A new exhibition opens on February 17, 2017 at the Asian Art Museum in San Francisco: “Tomb Treasures: New Discoveries from China’s Han Dynasty”. The exhibition will last through May 28, 2017.
One of the most powerful civilizations of the ancient world, China’s Han dynasty achieved profound cultural and artistic influence, technological advancements and military might. Two thousand years later, discoveries of royal tombs allow us to glimpse these extraordinary accomplishments firsthand.
Emulating their grand palaces, Han royals built lavishly furnished tombs so that, in the afterlife, no need would go unmet. Daily utensils, kitchen vessels, royal symbols, weaponry and even toiletries were all accounted for. And the nobility spared no expense preserving the tools of earthly pleasures — food, music, wine, sex — in anticipation of an afterlife to surpass this world.
On view for the first time in the U.S., 160 rare selections from recent excavations — including a jade coffin, rare bronze bells, elaborate crafts and much more — share the extravagance, artistry and elegance of Han royal clans.
Tomb Treasures will be on view in the museum’s first floor special exhibition galleries (Osher, Hambrecht and Lee), featuring over 160 rare selections from recent excavations in Jiangsu province, China.
Deep within the earth, a tomb is touched by sunlight for the first time in 2,000 years. Inside, a treasure trove of vast riches entombed during one of the most powerful and advanced civilizations of the ancient world — China’s Han dynasty.
The Han dynasty (206 BCE–220 CE) achieved great prosperity and cultural richness. Ruled by 29 emperors for over 400 years, the dynasty represents the first “golden era” of development in Chinese history, a time when its diverse ethnic groups experienced relative stability, social development and harmony.
Objects in Tomb Treasures were excavated from royal tombs in China’s Jiangsu province, mostly from the mausoleum of Liu Fei, which has generated significant buzz in recent years. In early 2009, the deaths of four tomb robbers brought the attention of the local government to a rural site: a stone quarry on Dayun Mountain. Over the next two years, archaeologists excavated three large tombs, 13 attendant tombs, two weaponry pits and two chariot pits containing more than 10,000 artifacts. These fascinating objects share stories of the economic and social development of the Han dynasty and provide insight into the quest of the Han elite for glory even after death.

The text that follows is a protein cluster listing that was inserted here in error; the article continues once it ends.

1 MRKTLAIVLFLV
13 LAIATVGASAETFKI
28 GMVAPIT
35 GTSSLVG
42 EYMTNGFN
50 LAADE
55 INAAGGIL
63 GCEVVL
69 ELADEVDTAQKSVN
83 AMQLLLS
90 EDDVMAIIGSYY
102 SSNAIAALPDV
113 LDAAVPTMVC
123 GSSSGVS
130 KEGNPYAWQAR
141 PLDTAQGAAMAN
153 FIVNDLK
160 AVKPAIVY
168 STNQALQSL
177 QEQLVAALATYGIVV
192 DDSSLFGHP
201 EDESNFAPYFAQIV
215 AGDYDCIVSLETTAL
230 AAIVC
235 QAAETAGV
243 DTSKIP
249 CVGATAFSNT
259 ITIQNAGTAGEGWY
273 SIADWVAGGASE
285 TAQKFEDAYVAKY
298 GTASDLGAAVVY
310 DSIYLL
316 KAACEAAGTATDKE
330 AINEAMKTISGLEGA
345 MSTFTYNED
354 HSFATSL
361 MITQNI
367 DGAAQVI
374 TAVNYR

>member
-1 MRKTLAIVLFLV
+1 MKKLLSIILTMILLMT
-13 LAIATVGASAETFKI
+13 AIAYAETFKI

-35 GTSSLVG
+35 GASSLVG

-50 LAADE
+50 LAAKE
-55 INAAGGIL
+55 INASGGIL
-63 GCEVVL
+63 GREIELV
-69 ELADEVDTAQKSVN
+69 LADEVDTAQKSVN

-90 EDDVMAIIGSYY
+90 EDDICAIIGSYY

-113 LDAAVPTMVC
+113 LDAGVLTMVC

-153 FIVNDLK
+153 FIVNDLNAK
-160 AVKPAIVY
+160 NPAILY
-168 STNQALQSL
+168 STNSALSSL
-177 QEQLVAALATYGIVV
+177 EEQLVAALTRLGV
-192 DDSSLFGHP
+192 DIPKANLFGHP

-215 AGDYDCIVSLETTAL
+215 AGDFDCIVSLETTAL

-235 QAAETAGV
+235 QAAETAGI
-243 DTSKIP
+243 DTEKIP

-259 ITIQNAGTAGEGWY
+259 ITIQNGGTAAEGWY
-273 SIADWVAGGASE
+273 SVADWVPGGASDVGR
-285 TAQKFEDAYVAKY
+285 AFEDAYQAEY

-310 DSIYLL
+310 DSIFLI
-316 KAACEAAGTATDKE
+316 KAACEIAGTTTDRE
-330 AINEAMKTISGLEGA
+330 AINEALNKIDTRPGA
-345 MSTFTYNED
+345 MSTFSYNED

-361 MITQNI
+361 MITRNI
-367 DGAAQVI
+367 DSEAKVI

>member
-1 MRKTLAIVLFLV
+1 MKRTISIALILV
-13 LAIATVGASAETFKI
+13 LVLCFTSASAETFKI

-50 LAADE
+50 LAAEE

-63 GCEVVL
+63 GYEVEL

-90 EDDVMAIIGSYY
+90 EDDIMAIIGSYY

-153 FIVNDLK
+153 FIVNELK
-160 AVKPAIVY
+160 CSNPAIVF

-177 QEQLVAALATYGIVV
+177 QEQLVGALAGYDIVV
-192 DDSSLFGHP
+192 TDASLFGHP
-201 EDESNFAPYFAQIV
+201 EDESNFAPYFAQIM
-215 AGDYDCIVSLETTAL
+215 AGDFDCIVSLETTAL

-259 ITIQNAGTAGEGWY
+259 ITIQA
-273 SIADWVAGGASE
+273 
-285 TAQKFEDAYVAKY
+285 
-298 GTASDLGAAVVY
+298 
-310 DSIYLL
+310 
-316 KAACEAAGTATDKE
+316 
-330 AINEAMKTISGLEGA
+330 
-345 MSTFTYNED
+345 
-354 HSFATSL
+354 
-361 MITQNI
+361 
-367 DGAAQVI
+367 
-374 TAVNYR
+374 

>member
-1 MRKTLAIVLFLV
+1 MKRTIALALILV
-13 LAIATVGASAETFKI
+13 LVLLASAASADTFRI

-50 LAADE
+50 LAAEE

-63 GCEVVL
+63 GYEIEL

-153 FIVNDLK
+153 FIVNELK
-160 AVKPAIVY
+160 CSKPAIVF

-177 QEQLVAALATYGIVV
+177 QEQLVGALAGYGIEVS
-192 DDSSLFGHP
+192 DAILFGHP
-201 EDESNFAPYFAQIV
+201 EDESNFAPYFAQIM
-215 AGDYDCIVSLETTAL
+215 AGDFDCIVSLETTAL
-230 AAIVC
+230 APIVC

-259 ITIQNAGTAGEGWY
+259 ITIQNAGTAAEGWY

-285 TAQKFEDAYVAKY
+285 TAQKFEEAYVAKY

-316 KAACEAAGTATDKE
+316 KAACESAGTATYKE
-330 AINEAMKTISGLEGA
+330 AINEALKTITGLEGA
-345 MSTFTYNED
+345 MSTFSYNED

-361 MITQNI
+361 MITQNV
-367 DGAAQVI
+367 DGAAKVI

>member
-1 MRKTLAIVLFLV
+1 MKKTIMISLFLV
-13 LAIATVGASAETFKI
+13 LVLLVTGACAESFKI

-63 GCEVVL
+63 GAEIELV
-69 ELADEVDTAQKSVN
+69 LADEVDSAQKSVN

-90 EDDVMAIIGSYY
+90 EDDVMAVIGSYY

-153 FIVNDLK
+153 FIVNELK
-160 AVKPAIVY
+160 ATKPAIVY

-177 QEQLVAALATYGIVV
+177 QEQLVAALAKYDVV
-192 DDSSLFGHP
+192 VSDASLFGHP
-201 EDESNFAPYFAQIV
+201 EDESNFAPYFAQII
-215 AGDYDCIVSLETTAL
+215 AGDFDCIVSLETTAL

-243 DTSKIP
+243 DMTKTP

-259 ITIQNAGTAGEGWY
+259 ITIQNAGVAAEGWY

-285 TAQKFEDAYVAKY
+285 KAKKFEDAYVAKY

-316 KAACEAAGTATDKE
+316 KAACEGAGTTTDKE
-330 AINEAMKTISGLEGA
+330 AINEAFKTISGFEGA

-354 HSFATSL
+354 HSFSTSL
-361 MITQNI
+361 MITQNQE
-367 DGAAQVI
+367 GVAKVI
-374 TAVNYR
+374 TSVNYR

Measuring over 1,600 feet on each side, the royal mausoleum’s total area amounts to almost 2.7 million square feet, about the size of 35 soccer fields. It consists of the tombs of Liu Fei and his two consorts, dozens of graves for concubines, and pits for chariots and weapons, closely resembling how the king’s actual palace would have been designed. The mausoleum was amply stocked with items that the king would find useful or enjoyable, everything from weapons to kitchen utensils to musical instruments to human figurines that would act as servants in the next world. Objects were often packed together tightly, and many were found damaged and later restored by the Nanjing Museum.
Deceased kings were often interred in coffins whose surfaces were painted in lacquer and inlaid with jade planks and circular bi disks. Their heads were rested on pillows of jade, and their ears and noses were stuffed with small columns of jade to prevent their vital essences from escaping. It’s likely that jade articles were also placed in their mouths, hands and anuses for the same reason.
Inside or Out? A Coffin Controversy
Discovered just over 20 years ago in the Jiangsu region’s Chu mausoleums in Xuzhou, the jade coffin on display in Tomb Treasures was reassembled with an elaborate pattern of jade pieces decorating its exterior. In contrast, a coffin excavated more recently from the Jiangdu mausoleum at Dayun Mountain, where most of the material in Tomb Treasures originates, was reconstructed with the jade pattern lining the inside — causing some scholars to argue that, since the stone is meant to protect the body, the Chu coffin’s jade should line its interior as well. Others believe that regional variations or the different ranks of the deceased could explain the inconsistent construction methods.
Did the earlier archaeologists make a mistake? There’s no definitive answer so far, says excavator Li Yinde, since the records from the Shizi Mountain excavation do not provide sufficient detail. “Jade coffins are not made to look the same due to regional variations,” he explains. “Current evidence shows that jade could either be put inside to protect the deceased or outside to be visually attractive.”